‘Young women come to us completely broken’: Q&A with head of Heshima, a Kenyan nonprofit for girls
Once known as a refugee-friendly nation, Kenya is becoming more resistant to taking in people who have been forced to flee their homes. That means added challenges for the nonprofit Heshima and the refugee girls it supports, says executive director Alisa Roadcup.
Raised in Boulder, Colorado, by a “very conservative evangelical family” filled with people trying to make the world a better place, Alisa Roadcup grew up surrounded by both passionate altruism and patriarchal attitudes. “I felt my voice was not heard or respected, and that was something that made me angry,” she says. Later, she was drawn to fighting for women’s rights “because I wasn’t offered the opportunity to live up to my full potential as a young woman.”
Now Roadcup is executive director of Heshima Kenya, the first nonprofit organization in that country to provide services specifically for unaccompanied minor refugee girls from across Africa, the majority of whom have experienced sexualized and gender-based violence. The organization provides a “holistic model” of care that includes food and shelter, education, child care, and legal and medical support, while also advocating for the rights of refugees in Kenya. Since its founding in 2008, Heshima has provided support to more than 3,000 girls and their children.
Women & Girls recently spoke with Roadcup about collaboration, the power of entrepreneurship, and the consequences of closing Kenya's Dadaab refugee camp.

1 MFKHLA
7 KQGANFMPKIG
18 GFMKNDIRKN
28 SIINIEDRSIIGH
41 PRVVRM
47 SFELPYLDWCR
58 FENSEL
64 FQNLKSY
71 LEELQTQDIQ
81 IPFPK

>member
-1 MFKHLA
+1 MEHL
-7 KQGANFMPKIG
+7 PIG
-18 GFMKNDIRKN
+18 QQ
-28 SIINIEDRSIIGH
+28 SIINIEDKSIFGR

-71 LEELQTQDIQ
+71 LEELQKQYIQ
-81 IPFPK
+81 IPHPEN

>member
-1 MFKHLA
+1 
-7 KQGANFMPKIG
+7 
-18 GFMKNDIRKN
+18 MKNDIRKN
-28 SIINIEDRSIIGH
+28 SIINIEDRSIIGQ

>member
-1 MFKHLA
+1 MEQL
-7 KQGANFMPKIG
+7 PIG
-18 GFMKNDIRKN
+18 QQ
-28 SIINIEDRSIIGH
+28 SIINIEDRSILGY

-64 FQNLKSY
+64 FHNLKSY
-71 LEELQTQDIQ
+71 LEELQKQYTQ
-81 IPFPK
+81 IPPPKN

Women & Girls: Why does Heshima focus on the holistic approach to caring for unaccompanied refugee women?
Alisa Roadcup: [Our cofounders] realized early on that we could provide one area of support to thousands of individuals or thousands of areas of support to each individual. Within our first few months, we saw that there was a spectrum of needs, from the most basic—food, shelter, and safety—to higher education and support for young women who want to become entrepreneurs and leaders within their communities.
The model developed organically through collaborating with the young women we serve and listening to their needs and feedback on their experience in the program. Each of our specific programs was custom-created based on their needs. It’s a more challenging approach, but we’ve learned over the last eight years that when a young woman feels safe, has her basic needs met and access to education and therapy, and the ability to provide for herself, her potential is unlimited.